If you know anything about me, it’s that I love nothing more than creativity, and Jeremy Scott truly embodies the definition of this word. On The Zeitgeist, I have covered two of his Los Angeles-based fashion shows and have been blown away by the wit and originality of the designs every single time. Jeremy is not only an innovative designer; he’s one of the kindest human beings on the planet. He surprised me at my 18th birthday party earlier this week, and it was the best moment I could have ever hoped for.
The amazing photographer Mark Hunter of The Cobra Snake was there to photograph the event, and he took the featured image in this article. Jeremy and I conducted an impromptu interview at the end of the night, and I wrote down his answers on a napkin from the restaurant. I hope you enjoy this interview as much as I loved picking the brain of the most brilliant designer I have ever come across. It is an incredible honor to feature my idol, Jeremy Scott, on The Zeitgeist.
When did you realize you wanted to become a fashion designer?
I think I was probably about seventeen or eighteen– right around your age, actually. There was a contest to design some shoes for this band Deee-Lite, and I wanted to meet Lady Miss Kier so badly. *laughs* If you could design the shoes and win the contest, you could meet her in New York. I started drawing, and after an hour, I had over fifty sketches. I thought to myself, “That was so easy. Maybe I should be doing this for a living!” I didn’t win the contest, but I won the idea that this is what I want to do. I want to design things and have this be a part of my life.
What’s your favorite piece you’ve ever created?
They’re like children! *laughs* It’s hard to pick one because they also represent different moods and times and who I am in a moment, or what I have to say, or what’s going on. So it’s all very contextual in that respect. I will say that the paper doll collection I did a few seasons back for Moschino is one of my favorite shows to date, and I’m still very proud of it.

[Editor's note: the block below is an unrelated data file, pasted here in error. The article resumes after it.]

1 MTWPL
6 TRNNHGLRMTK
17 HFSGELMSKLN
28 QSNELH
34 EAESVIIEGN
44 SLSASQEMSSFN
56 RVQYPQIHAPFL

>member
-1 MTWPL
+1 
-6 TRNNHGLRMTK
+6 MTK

Where do you find inspiration for all of your collections? They are all so innovative and unlike anything or anyone else.
Inspiration really comes from everything. You just have to be open to what the universe has to offer. It could come from our conversation, it could come from the color of these flowers on the table, it could come from a photo in a book. It could be anything. Inspiration is a grouping of different ideas, things, and thoughts, and they kind of circle around me until something locks in. Then, I suddenly have a vision, and that’s where I go for that season.
Who are some of your professional role models? You’re certainly one of mine!
Thank you! I’ve always been inspired by Rudi Gernreich and Peggy Moffitt. I love them and what they made together. Although it was mainly clothes, she was inspired to create makeup to go with it. There was this whole symbiotic thing going on, and I especially appreciate the fact that they were American and “out there” at that time. There was so much of American fashion that was boring or tried and true Americana, but these two were incredibly forward-thinking with their creative vision.
What piece of advice do you have to offer to aspiring designers?
I would always say follow your heart. You’re always going to feel the happiest and most fulfilled if you’re speaking your own truth and doing what feels right for you as an individual. The true meaning of success is happiness, and I firmly believe that the universe is going to open up to you if you’re doing what you’re meant to do.
What’s something that someone would be surprised to learn about you?
That I speak Japanese! I studied Japanese when I was sixteen, and I don’t get to use it very much, so I don’t think many people know I speak the language! *laughs* My best friend growing up was half Japanese and half American, and her mom spoke to her and her brother in Japanese all the time. One summer, my friend called me from Japan and asked if I wanted to go shopping with her over there, and I was like, “Yeah! I do!” So I got myself over there and started learning the language by hearing it at first. Then, when I got home, I started taking classes. While I was in high school, I’d go to college at night and study Japanese.
What’s next for you? Fashion week?
Well that’s the very next thing! *laughs* I’m leaving for New York in a few days! But there are a lot of things I aspire to do outside of fashion. I’d love to do film work; I’d love to direct or do costumes if it were the right film. I love the posterity of film. What we do is so ephemeral in fashion, and film is so different in that regard. It lasts for generations!